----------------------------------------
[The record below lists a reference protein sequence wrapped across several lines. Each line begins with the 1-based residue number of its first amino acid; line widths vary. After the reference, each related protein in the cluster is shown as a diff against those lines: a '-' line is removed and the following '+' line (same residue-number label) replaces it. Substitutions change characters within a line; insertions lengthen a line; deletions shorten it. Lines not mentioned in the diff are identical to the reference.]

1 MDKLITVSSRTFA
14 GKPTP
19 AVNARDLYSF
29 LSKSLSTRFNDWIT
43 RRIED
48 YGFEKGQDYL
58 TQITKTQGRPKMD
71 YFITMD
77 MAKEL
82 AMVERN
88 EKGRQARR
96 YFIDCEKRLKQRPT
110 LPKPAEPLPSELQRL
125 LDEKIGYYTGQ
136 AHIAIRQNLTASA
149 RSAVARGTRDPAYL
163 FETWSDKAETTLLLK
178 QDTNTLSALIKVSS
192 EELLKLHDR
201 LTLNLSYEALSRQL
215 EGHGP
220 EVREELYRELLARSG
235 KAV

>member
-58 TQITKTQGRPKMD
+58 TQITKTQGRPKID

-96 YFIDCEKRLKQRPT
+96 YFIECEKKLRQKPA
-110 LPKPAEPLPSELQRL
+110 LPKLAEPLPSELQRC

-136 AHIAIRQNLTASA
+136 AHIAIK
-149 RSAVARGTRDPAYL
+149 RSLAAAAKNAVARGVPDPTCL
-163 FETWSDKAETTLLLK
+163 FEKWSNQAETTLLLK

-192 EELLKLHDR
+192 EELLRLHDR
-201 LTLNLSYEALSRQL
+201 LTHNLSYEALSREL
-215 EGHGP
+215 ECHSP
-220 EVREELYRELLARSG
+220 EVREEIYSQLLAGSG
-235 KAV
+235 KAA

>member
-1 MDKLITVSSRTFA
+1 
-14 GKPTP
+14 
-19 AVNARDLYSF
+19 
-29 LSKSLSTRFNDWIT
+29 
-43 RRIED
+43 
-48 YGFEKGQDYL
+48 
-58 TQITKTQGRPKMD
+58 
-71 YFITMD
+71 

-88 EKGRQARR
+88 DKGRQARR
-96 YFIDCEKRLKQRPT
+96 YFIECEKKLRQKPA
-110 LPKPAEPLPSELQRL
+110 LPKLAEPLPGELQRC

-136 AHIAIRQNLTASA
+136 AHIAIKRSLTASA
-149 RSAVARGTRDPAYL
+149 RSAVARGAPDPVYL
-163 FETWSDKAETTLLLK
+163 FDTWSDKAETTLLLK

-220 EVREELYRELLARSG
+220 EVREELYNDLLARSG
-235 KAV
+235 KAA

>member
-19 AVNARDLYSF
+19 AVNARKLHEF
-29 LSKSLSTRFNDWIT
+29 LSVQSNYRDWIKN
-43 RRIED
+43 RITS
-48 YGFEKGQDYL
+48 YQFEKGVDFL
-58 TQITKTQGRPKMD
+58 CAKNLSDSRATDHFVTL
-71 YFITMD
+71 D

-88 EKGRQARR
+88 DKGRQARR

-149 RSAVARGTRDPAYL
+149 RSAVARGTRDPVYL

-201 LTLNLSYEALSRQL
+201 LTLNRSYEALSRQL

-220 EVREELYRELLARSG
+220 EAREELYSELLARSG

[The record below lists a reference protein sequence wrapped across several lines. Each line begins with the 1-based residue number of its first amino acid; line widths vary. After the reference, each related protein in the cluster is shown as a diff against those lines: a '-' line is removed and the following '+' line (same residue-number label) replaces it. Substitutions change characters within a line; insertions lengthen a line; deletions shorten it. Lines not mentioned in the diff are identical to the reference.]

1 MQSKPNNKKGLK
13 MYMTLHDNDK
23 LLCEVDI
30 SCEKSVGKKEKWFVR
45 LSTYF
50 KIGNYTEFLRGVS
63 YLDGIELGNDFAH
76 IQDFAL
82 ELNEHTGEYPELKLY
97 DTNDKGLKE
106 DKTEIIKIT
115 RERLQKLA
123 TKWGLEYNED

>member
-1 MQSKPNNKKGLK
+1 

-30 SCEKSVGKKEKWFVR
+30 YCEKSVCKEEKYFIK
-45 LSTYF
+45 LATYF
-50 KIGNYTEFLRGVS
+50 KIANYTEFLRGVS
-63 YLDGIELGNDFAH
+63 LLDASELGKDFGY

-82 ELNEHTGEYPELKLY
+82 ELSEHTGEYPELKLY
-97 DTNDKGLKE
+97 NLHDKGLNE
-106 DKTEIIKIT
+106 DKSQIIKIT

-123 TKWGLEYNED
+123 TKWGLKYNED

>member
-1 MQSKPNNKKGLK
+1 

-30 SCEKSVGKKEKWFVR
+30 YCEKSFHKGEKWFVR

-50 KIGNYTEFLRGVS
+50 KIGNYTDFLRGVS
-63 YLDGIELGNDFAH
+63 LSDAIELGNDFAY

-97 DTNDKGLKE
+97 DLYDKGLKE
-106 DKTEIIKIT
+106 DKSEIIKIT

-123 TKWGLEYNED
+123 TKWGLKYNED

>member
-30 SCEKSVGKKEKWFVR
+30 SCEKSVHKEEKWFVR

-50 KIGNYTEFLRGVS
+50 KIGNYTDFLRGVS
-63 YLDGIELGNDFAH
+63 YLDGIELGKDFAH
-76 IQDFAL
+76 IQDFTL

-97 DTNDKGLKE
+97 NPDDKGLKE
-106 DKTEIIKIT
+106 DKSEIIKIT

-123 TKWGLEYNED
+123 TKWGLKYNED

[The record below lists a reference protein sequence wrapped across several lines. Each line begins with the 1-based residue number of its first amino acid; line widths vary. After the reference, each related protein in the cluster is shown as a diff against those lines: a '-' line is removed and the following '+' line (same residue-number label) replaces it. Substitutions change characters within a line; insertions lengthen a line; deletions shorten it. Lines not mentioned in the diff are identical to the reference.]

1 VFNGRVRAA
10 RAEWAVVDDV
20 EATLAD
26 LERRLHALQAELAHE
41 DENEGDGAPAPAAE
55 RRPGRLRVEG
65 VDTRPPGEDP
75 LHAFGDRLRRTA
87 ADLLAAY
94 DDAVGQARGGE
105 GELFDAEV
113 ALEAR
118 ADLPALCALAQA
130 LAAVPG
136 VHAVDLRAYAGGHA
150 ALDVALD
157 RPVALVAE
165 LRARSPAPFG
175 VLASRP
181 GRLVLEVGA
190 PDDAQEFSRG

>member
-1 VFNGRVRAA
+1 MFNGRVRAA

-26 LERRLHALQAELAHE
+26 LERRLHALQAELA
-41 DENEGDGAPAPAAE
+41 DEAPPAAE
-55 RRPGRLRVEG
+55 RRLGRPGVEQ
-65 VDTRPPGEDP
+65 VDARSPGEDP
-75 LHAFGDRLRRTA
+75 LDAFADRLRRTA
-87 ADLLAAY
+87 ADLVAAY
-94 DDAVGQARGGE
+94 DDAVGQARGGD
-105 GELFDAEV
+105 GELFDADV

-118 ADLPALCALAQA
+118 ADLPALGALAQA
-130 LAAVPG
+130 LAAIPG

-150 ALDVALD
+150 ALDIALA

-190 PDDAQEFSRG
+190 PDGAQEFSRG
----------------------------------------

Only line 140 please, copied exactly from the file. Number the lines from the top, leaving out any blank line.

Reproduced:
-50 KIGNYTEFLRGVS